Annett v. United States, 205 F.2d 689 (10th Cir. 1953)Annotate this Case
Rehearing Denied July 21, 1953
Hayden C. Covington, Brookyln, N. Y., for appellant.
Harry G. Foreman, Norman, Okl. (Robert E. Shelton, U. S. Atty., Oklahoma City, Okl., on the brief), for appellee.
Before PHILLIPS, Chief Judge, and BRATTON and HUXMAN, Circuit Judges.
HUXMAN, Circuit Judge.
Appellant, Gene Tony Annett, was charged with knowingly failing and refusing to submit to induction into the United States Army with intent to evade service therein, in violation of 50 U.S.C.A.Appendix, § 451 et seq. He has appealed from a judgment finding him guilty and sentence imposed thereon.
The scope of review of a court of law of the actions of a local board fixing and determining a classification is a limited one. We may not weigh evidence. The decisions of the local board made in conformity with the regulations are final and binding on us, even though they may be erroneous. We may interfere only where the local board lacks jurisdiction to make the order, and it lacks jurisdiction and the order is void if there is no substantial evidence to support it. Estep v. United States, 327 U.S. 114, 66 S. Ct. 423, 427, 90 L. Ed. 567, is a landmark case in this field of law. The court therein states, "We cannot readily infer that Congress departed so far from the traditional concepts of a fair trial when it made the actions of the local boards `final' as to provide that a citizen of this country should go to jail for not obeying an unlawful order of an administrative agency." It is stated that the Congressional expression that the decision of the board was final merely meant that it chose not to give administrative action under this act the customary scope of judicial review which obtains under other statutes. The court states the rule as follows: "It means that the courts are not to weigh the evidence to determine whether the classification made by the local boards was justified. The decisions of the local boards made in conformity with the regulations are final even though they may be erroneous." The court states that the question of jurisdiction of the local board to issue the classification and induction order was "reached only if there is no basis in fact for the classification which it gave the registrant." This rule was followed by the District Court for the Western District of Kentucky (Louisville) in United States v. Graham, 109 F. Supp. 377, where the court held void a classification of 1-A of a conscientious objector and a minister because it was without factual support.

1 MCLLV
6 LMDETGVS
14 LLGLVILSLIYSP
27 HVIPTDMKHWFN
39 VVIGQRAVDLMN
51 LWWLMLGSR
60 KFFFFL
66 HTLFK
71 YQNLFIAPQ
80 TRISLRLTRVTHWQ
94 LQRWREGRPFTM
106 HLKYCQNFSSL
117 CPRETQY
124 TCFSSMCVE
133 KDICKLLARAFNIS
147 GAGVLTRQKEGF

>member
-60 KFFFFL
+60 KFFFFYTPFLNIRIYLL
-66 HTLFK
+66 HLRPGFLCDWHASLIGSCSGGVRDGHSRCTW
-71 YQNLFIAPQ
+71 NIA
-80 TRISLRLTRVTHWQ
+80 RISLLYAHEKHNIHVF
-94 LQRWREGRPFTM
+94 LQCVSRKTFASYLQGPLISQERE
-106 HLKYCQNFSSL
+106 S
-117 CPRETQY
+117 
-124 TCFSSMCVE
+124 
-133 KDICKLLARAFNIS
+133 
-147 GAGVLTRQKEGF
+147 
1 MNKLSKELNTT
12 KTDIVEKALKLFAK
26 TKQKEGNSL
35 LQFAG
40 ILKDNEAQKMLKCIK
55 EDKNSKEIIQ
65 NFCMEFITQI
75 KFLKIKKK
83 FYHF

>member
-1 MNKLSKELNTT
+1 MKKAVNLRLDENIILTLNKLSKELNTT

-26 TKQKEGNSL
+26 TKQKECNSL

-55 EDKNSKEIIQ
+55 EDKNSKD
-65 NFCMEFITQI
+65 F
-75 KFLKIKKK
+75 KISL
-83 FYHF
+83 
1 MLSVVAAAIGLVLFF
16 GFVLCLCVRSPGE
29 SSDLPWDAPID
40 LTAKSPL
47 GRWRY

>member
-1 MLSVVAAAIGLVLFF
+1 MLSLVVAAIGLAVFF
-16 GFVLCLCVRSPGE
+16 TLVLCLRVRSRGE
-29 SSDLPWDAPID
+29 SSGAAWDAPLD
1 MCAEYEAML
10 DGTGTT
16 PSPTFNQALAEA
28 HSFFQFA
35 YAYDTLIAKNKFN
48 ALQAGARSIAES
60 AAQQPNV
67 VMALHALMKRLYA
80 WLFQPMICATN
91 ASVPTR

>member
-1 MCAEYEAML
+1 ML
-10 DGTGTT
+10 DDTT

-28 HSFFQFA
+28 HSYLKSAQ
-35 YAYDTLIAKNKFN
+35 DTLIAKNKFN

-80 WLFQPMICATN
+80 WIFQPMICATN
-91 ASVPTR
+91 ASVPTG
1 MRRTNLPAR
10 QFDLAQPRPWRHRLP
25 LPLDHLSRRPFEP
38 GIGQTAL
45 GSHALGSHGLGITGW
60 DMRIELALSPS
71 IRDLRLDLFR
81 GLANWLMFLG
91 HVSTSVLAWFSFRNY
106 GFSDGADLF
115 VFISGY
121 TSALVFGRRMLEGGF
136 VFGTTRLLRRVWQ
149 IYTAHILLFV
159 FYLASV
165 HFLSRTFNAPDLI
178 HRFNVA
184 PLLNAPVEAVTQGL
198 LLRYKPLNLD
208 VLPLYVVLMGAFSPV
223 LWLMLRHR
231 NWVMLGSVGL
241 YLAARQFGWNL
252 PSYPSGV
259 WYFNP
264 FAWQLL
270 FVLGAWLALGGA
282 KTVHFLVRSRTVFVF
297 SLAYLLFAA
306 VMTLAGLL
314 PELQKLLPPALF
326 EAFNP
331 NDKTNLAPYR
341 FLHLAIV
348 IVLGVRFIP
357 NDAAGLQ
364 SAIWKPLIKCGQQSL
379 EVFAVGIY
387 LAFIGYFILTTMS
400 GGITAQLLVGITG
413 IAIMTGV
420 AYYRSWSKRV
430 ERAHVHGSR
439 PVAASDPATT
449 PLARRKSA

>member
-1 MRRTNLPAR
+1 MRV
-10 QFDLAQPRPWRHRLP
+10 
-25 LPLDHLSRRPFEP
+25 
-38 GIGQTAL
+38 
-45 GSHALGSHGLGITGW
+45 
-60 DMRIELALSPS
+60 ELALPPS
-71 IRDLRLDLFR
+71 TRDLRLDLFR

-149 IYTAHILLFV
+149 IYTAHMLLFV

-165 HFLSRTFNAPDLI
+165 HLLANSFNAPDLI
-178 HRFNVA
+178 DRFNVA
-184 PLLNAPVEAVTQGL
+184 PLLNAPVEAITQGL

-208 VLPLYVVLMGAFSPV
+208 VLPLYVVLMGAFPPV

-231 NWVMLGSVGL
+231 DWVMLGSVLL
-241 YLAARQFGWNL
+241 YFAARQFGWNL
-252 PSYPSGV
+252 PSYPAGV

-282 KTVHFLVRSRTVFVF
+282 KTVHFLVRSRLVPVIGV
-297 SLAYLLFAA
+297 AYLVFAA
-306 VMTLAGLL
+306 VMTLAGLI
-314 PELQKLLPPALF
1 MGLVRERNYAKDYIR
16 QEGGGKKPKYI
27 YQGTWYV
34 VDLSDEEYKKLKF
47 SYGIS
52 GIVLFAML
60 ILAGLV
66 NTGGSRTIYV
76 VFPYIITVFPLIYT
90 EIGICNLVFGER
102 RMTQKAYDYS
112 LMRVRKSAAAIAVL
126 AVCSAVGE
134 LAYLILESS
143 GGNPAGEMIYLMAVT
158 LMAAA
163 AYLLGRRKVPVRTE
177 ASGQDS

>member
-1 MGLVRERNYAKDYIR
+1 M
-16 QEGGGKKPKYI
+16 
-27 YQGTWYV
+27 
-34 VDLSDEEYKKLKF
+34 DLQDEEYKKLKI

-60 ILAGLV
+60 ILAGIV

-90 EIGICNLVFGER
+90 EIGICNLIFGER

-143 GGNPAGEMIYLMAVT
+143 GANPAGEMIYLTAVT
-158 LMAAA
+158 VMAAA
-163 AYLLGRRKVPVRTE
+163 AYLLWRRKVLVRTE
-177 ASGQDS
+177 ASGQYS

It is in this light that we examine the record. The record and the briefs recite in great detail the steps taken by the authorities in seeking to induct Annett into the military service. These include his original 1-A classification, a hearing and rehearing before the board and an appeal to the Appeal Board of Oklahoma. That board found that Annett should not be granted a classification either as a minister or as a conscientious objector and forwarded his file to the Justice Department for an advisory recommendation as to Annett's conscientious objector's claim. Annett was given notice to appear before Hearing Officer, R. A. Belisle. Belisle recommended against the allowing of the classification claim by Annett. His recommendations were reviewed by the Justice Department and the State Appeal Board was notified that the Justice Department concurred in the conclusions of the hearing officer.
After receiving the advisory opinion from the Justice Department, the Appeal Board upheld the local board's classification of 1-A and Annett was ordered to report for induction, but failed to appear. Thereafter he was notified that he would be given another personal appearance before the board. This time he appeared and presented further oral information to the board. His file was then reopened and he was again classified 1-A. When notified of this classification, he filed a notice of appeal. The Appeal Board again concluded that he was not entitled to the classification claimed by him and again forwarded the file to the Department of Justice for an advisory opinion. He was given a second hearing before Hearing Officer Belisle, who again recommended that his claimed classification be denied and that he be classified 1-A. The entire file and record was then reviewed by the Justice Department which again concluded that Annett had failed to establish his alleged conscientious objections were based upon deep-seated convictions arising out of religious training and belief and recommended that he be not classified as a conscientious objector. He was again so classified, refused to be inducted, and was then prosecuted with the results indicated above.